Like the Bible, the Qur'an has its share of aggressive texts, but like all the great religions, its main thrust is towards kindliness and compassion. Islamic law outlaws war against any country in which Muslims are allowed to practice their religion freely, and forbids the use of fire, the destruction of buildings and the killing of innocent civilians in a military campaign. So although Muslims, like Christians or Jews, have all too often failed to live up to their ideals, it is not because of the religion per se.
We rarely, if ever, called the IRA bombings "Catholic" terrorism because we knew enough to realise that this was not essentially a religious campaign. Indeed, like the Irish republican movement, many fundamentalist movements worldwide are simply new forms of nationalism in a highly unorthodox religious guise. This is obviously the case with Zionist fundamentalism in Israel and the fervently patriotic Christian right in the US.
In the Muslim world, too, where the European nationalist ideology has always seemed an alien import, fundamentalisms are often more about a search for social identity and national self-definition than religion. They represent a widespread desire to return to the roots of the culture, before it was invaded and weakened by the colonial powers.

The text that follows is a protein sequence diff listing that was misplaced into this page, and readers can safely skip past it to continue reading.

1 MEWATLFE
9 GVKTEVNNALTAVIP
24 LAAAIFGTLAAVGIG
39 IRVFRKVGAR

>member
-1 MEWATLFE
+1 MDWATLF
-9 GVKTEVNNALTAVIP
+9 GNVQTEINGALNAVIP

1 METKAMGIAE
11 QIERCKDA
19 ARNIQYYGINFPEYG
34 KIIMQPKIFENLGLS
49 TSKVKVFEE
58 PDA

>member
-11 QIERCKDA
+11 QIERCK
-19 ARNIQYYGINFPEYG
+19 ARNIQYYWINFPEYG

Because it is increasingly recognised that the terrorists in no way represent mainstream Islam, some prefer to call them jihadists, but this is not very satisfactory. Extremists and unscrupulous politicians have purloined the word for their own purposes, but the real meaning of jihad is not "holy war" but "struggle" or "effort." Muslims are commanded to make a massive attempt on all fronts - social, economic, intellectual, ethical and spiritual - to put the will of God into practice.